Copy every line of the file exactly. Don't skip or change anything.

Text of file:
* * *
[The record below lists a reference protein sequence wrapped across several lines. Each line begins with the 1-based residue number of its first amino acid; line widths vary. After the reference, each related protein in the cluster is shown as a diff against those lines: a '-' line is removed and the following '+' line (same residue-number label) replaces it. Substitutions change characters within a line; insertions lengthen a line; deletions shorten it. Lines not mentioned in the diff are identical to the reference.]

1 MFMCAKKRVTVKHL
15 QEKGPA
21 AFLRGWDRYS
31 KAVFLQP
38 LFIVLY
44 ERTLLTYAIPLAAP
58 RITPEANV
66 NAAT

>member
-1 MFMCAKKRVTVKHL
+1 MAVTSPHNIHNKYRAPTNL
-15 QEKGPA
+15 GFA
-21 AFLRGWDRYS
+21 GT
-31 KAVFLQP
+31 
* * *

[The record below lists a reference protein sequence wrapped across several lines. Each line begins with the 1-based residue number of its first amino acid; line widths vary. After the reference, each related protein in the cluster is shown as a diff against those lines: a '-' line is removed and the following '+' line (same residue-number label) replaces it. Substitutions change characters within a line; insertions lengthen a line; deletions shorten it. Lines not mentioned in the diff are identical to the reference.]

1 MFMCAKKRVTVKHL
15 QEKGPA
21 AFLRGWDRYS
31 KAVFLQP
38 LFIVLY
44 ERTLLTYAIPLAAP
58 RITPEANV
66 NAAT

>member
-1 MFMCAKKRVTVKHL
+1 MAVTSPHNIHNKYRAPTNL
-15 QEKGPA
+15 GFA
-21 AFLRGWDRYS
+21 GT
-31 KAVFLQP
+31 